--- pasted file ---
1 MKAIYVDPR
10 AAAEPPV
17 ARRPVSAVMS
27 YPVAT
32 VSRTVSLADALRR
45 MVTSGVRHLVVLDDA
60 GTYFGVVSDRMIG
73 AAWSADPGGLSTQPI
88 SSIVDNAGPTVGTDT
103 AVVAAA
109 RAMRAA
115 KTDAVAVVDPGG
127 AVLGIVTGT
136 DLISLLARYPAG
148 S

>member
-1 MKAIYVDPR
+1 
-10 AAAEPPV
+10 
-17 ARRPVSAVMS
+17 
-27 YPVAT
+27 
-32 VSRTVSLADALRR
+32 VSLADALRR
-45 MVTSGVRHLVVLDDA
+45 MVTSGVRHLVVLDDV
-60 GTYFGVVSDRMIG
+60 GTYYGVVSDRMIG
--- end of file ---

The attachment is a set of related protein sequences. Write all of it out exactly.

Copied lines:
1 MKAIYVDPR
10 AAAEPPV
17 ARRPVSAVMS
27 YPVAT
32 VSRTVSLADALRR
45 MVTSGVRHLVVLDDA
60 GTYFGVVSDRMIG
73 AAWSADPGGLSTQPI
88 SSIVDNAGPTVGTDT
103 AVVAAA
109 RAMRAA
115 KTDAVAVVDPGG
127 AVLGIVTGT
136 DLISLLARYPAG
148 S

>member
-1 MKAIYVDPR
+1 
-10 AAAEPPV
+10 
-17 ARRPVSAVMS
+17 
-27 YPVAT
+27 
-32 VSRTVSLADALRR
+32 VSLADALRR
-45 MVTSGVRHLVVLDDA
+45 MVTSGVRHLVVLDDV
-60 GTYFGVVSDRMIG
+60 GTYYGVVSDRMIG